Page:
For the inside of the book, we wanted to keep the design clean and simple. It was important to me to give all of the images a democratic treatment on the page. I didn’t want to imply any form of hierarchy between the different approaches to image making. That placed importance on the sequence of the images, which definitely took up the most time. I am really happy with what we landed on. The book is made up of five small vignettes — pairings of three to five images that, when viewed in sequence, imply some form of narrative.
Each vignette integrates my varying methods of photographic approach to create a sense of narrative. Over time, this builds my family and the individuals that make it up into characters. In doing this, I hope that viewers find some sense of familiarity and reflection on their own ideas on the notion of Family. Family is complicated and full of nuances that are very particular to us as individuals, but ultimately, there are universal strings that run through all of our collective experiences.
VW: How does this work speak to the Midwestern identity, and where do you fit into that?
NG: The American Midwest is a huge area and much more diverse than people realize, so it’s hard to think of it in terms of a specific photographic identity or tradition, like the ones that have come to be associated with the American South and Southwest. It’s difficult to think of the Midwest as having a singular identity, let alone how that would translate to a photograph. I go back and forth on whether this series really is about the Midwest or not. While I know that I’m very much a product of my place and home, I think I’m still trying to sort out how that is reflected in my work.
VW: You now live in the abruptly different environment of Los Angeles. What’s next for you there?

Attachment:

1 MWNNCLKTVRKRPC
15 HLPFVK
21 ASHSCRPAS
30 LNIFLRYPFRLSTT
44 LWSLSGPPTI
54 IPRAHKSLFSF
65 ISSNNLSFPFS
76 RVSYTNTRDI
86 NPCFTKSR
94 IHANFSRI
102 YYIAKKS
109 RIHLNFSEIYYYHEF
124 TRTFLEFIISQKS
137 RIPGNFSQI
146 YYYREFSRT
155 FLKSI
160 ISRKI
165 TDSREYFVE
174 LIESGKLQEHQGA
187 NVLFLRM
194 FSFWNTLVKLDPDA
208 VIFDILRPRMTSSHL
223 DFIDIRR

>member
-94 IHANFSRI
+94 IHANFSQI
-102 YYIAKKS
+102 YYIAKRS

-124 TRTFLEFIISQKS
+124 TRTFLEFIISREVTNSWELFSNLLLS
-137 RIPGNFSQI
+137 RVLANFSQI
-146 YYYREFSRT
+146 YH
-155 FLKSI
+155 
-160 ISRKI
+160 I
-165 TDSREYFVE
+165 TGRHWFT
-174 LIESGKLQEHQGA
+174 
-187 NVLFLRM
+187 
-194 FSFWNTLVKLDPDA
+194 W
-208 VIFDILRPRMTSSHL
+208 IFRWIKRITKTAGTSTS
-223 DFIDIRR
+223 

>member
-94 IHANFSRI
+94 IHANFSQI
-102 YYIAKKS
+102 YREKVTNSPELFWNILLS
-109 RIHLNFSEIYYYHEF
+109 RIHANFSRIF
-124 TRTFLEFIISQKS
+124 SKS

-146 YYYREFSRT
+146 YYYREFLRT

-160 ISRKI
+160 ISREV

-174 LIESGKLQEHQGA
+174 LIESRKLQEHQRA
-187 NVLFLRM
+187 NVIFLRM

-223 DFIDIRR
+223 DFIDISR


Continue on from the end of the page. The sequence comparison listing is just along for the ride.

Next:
NG: Los Angeles is definitely not Minnesota! It’s taken a while to get used to, but there is something to be said about perpetual summer. I think I’m still trying to find my groove out here, but I have been trying to live more in the moment with my work, letting my curiosity lead me to what I photograph. I co-founded the Image Threads Collective with fellow photographer and dear friend, Jenia Fridlyand. The photography-focused teaching collective has recently held events in Havana, Kiev, and New York, which I’m really excited about. I have loved working with our students on expanding their projects and interests in photobooks. Next week I’m flying to New York for the New York Art Book Fair at PS1, where I’ll be selling copies of Midwest Sentimental amongst photobooks by other Hartford alumni. I hope to see some of you there!
Posts on Lenscratch may not be reproduced without the permission of the Lenscratch staff and the photographer.
Spirit: Focus on Indigenous Art, Artists, and Issues: Pat KaneOctober 17th, 2020
Spirit: Focus on Indigenous Art, Artists, and Issues: Jeremy DennisOctober 16th, 2020
Spirit: Focus on Indigenous Art, Artists, and Issues: Will WilsonOctober 12th, 2020
Jaulas // Cages: Alanna Styer: A Prairie, Not A PromiseSeptember 29th, 2020